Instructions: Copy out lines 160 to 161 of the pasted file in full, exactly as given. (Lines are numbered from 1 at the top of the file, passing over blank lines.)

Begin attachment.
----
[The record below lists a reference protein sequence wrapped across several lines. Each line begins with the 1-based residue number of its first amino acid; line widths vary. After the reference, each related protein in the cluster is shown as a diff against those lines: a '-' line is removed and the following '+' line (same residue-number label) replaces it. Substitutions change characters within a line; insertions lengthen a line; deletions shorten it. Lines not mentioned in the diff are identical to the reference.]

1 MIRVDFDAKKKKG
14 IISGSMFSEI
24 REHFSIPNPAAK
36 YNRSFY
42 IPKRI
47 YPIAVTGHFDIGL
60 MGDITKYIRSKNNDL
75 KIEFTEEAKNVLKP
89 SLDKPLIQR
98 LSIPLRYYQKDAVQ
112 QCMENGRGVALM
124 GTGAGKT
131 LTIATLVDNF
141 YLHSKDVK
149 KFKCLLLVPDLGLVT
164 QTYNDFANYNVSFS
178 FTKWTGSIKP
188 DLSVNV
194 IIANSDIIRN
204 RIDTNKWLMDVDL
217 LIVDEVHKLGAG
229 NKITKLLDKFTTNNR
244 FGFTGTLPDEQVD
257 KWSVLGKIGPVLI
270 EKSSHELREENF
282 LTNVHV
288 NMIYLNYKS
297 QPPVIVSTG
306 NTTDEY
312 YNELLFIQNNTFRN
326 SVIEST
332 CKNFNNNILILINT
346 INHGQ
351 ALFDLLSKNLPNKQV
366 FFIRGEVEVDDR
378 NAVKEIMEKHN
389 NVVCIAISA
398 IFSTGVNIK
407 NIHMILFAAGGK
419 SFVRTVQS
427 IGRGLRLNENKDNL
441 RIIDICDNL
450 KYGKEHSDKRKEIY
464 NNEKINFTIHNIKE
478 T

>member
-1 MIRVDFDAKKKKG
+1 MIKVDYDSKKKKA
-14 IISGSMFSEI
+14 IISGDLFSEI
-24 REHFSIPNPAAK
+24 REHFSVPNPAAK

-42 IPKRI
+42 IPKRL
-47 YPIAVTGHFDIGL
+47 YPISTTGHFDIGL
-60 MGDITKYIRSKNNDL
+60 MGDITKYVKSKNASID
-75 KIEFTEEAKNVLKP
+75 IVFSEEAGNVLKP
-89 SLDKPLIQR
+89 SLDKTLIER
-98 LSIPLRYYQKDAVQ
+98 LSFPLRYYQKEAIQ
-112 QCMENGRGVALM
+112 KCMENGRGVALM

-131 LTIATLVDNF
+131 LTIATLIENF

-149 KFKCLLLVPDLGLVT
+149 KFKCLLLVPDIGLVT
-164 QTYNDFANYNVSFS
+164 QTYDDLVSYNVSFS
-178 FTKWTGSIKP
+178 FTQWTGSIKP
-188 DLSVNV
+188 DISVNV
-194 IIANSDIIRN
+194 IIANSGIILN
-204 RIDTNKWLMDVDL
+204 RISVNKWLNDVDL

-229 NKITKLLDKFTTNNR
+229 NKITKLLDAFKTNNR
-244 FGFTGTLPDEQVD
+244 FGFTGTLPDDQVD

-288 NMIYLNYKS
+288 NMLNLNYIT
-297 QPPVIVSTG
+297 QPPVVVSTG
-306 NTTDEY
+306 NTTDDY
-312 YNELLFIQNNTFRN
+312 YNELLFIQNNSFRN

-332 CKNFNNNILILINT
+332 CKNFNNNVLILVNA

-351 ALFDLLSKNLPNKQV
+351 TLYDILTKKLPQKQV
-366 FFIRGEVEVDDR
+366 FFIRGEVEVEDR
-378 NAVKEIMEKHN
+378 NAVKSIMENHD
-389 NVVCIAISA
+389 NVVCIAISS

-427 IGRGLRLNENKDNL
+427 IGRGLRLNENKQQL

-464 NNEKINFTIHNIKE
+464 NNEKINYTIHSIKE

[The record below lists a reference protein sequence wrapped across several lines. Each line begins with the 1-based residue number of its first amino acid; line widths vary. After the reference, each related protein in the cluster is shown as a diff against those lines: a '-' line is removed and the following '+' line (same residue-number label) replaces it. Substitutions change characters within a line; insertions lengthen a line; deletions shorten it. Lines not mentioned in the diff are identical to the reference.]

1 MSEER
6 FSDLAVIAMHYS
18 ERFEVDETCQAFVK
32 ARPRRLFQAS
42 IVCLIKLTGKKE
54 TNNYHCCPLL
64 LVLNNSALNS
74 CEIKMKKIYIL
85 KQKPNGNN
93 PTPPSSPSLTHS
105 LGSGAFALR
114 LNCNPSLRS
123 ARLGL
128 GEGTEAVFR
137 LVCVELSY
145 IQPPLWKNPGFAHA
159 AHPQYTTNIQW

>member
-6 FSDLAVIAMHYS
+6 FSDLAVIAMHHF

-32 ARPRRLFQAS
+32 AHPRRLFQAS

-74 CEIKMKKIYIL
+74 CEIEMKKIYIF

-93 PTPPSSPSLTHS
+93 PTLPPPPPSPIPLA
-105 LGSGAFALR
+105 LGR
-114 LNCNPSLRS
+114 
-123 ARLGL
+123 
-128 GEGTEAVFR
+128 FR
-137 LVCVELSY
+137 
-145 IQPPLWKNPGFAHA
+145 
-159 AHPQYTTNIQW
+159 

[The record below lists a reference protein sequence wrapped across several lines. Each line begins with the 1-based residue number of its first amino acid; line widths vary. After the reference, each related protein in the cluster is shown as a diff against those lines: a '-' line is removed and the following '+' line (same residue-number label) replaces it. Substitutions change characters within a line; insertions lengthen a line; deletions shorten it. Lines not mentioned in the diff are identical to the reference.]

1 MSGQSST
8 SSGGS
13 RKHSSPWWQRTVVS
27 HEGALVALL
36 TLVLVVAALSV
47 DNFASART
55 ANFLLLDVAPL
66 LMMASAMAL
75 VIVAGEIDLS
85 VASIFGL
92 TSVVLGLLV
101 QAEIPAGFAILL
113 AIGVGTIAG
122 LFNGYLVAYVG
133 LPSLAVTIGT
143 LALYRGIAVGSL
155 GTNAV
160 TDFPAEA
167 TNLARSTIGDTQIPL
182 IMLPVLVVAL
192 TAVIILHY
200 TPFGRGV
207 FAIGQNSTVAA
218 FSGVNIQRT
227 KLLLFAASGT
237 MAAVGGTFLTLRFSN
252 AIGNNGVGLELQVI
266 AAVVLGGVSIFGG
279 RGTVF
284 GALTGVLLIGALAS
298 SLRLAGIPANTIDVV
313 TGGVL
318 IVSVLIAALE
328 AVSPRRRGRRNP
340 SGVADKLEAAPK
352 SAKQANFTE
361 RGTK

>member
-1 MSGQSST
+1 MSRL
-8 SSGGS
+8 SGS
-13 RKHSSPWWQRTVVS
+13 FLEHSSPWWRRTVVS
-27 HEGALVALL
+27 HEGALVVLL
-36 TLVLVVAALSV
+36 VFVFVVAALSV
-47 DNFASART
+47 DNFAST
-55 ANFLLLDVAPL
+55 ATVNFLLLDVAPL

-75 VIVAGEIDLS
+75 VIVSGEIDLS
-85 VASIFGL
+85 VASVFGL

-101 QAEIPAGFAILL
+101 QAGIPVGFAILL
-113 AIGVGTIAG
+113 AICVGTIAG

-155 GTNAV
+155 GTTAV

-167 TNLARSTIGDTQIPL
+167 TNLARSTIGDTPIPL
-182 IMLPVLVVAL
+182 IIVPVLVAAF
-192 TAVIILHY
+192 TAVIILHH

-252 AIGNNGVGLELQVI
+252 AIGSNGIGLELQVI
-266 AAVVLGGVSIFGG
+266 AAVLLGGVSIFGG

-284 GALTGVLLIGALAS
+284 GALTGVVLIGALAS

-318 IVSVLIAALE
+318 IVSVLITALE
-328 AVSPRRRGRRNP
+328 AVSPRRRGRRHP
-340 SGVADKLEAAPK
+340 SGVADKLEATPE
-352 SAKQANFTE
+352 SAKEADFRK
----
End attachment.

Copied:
92 TSVVLGLLV
101 QAEIPAGFAILL